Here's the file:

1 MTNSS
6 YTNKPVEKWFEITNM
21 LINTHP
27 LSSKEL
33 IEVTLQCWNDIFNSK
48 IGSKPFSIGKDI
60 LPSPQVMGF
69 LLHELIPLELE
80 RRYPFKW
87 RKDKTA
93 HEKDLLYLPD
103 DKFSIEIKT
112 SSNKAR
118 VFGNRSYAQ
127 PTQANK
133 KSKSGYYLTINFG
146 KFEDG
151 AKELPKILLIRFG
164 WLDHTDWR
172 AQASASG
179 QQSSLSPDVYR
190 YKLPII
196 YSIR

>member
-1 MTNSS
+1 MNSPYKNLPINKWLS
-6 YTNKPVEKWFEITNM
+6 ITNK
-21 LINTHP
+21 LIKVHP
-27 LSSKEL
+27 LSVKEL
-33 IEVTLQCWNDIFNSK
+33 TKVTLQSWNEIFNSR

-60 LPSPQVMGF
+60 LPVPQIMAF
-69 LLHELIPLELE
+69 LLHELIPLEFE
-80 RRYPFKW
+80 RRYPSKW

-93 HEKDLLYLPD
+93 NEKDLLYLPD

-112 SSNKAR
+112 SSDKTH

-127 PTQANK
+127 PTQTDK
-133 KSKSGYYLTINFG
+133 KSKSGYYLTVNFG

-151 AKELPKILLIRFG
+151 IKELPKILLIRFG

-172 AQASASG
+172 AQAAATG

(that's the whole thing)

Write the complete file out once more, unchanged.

1 MTNSS
6 YTNKPVEKWFEITNM
21 LINTHP
27 LSSKEL
33 IEVTLQCWNDIFNSK
48 IGSKPFSIGKDI
60 LPSPQVMGF
69 LLHELIPLELE
80 RRYPFKW
87 RKDKTA
93 HEKDLLYLPD
103 DKFSIEIKT
112 SSNKAR
118 VFGNRSYAQ
127 PTQANK
133 KSKSGYYLTINFG
146 KFEDG
151 AKELPKILLIRFG
164 WLDHTDWR
172 AQASASG
179 QQSSLSPDVYR
190 YKLPII
196 YSIR

>member
-1 MTNSS
+1 MNSPYKNLPINKWLS
-6 YTNKPVEKWFEITNM
+6 ITNK
-21 LINTHP
+21 LIKVHP
-27 LSSKEL
+27 LSVKEL
-33 IEVTLQCWNDIFNSK
+33 TKVTLQSWNEIFNSR

-60 LPSPQVMGF
+60 LPVPQIMAF
-69 LLHELIPLELE
+69 LLHELIPLEFE
-80 RRYPFKW
+80 RRYPSKW

-93 HEKDLLYLPD
+93 NEKDLLYLPD

-112 SSNKAR
+112 SSDKTH

-127 PTQANK
+127 PTQTDK
-133 KSKSGYYLTINFG
+133 KSKSGYYLTVNFG

-151 AKELPKILLIRFG
+151 IKELPKILLIRFG

-172 AQASASG
+172 AQAAATG